USE OF XYLAZINE HYDROCHLORIDE-KETAMINE
HYDROCHLORIDE FOR IMMOBILIZATION OF WILD LEOPARDS
(PANTHERA PARDUS FUSCA) IN EMERGENCY SITUATIONS
Aniruddha V. Belsare, B.V.Sc. and A.H., and Vidya R. Athreya, M.Sc.
In India, leopards (Panthera pardus fusca) inhabit human-dominated landscapes, resulting in
encounters that require interventions to prevent harm to people, as well as the leopards. Immobilization is a
prerequisite for any such intervention. Such emergency field immobilizations have to be carried out with limited
tools, often amidst large uncontrollable crowds. An effective and practicable approach is discussed, based on 55
wild leopard immobilizations undertaken between January 2003 and April 2008. A xylazine hydrochloride (1.4 6
0.3 mg/kg)–ketamine hydrochloride (5 6 2 mg/kg) mixture was used for immobilization of leopards, based on
estimated body weight. When weight could not be estimated, a standard initial dose of 50 mg of xylazine–150 mg of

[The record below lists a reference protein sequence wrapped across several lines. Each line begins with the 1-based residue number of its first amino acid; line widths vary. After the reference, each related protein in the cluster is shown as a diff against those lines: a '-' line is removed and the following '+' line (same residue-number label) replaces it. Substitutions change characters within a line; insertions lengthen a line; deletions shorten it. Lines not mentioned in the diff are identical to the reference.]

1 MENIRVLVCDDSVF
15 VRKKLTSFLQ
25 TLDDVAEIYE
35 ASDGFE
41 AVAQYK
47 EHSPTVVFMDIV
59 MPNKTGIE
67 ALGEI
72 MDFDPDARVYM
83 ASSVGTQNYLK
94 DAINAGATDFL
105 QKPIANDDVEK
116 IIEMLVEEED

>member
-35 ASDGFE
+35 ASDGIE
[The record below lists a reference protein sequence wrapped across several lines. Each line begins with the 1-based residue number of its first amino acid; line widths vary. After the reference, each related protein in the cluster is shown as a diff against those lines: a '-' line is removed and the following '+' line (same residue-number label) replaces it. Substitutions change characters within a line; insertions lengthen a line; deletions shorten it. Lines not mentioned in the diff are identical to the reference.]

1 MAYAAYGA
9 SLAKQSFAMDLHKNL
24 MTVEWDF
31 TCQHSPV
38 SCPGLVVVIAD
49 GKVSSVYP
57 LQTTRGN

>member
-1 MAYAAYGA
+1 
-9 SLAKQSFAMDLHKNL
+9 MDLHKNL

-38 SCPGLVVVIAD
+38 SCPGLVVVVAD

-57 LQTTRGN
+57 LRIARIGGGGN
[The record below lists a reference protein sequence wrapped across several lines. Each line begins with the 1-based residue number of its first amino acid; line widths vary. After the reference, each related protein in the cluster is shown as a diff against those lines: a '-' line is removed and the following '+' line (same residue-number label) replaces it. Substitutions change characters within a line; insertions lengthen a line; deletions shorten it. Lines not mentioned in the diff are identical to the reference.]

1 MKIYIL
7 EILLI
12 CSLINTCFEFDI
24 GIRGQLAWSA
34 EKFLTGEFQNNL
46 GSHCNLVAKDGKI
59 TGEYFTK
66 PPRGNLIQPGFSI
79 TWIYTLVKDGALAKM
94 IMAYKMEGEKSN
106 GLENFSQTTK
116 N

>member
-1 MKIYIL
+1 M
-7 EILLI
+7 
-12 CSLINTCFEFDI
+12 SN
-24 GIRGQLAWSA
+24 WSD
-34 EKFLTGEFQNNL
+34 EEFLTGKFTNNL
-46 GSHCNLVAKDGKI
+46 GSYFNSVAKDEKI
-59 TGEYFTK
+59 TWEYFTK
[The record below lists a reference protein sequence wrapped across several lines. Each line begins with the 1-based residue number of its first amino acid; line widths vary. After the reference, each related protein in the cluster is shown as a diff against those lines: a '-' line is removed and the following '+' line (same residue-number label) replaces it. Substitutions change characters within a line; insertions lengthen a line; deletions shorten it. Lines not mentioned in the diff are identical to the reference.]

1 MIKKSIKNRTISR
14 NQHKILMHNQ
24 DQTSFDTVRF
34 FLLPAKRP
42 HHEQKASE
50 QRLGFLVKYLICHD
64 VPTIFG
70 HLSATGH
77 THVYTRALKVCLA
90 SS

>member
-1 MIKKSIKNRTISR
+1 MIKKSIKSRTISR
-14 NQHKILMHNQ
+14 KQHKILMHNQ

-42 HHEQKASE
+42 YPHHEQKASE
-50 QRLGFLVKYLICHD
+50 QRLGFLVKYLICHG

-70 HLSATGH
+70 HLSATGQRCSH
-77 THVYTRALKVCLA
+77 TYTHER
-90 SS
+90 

ketamine was used. Supplemental doses (50–75 mg) of only ketamine were used as required. No life-threatening
adverse effects of immobilization were documented for at least 1 mo postimmobilization.
Key words: Emergency, field immobilization, leopard, Panthera pardus fusca.
The leopard (Panthera pardus fusca) occurs
throughout India, and like striped hyenas (Hy-
aena hyaena) and Indian wolves (Canis lupus
pallipes), inhabits human-dominated landscapes
with varying degrees of conflict. During the last
decade, there has been an apparent increase in
human–leopard conflict in many parts of India,
with more than a thousand people attacked by
leopards in the states of Gujarat, Maharashtra,
Uttaranchal, and West Bengal (Athreya, unpubl.
data). Instances of leopards inadvertently trapped
in wells, houses, crop-fields, or in snares and
traps intended for other animals are frequently
reported. Almost always, the presence of an
uncontrollable and reactive crowd in such situa-
tions necessitates that the State Forest depart-
ments rapidly remove the leop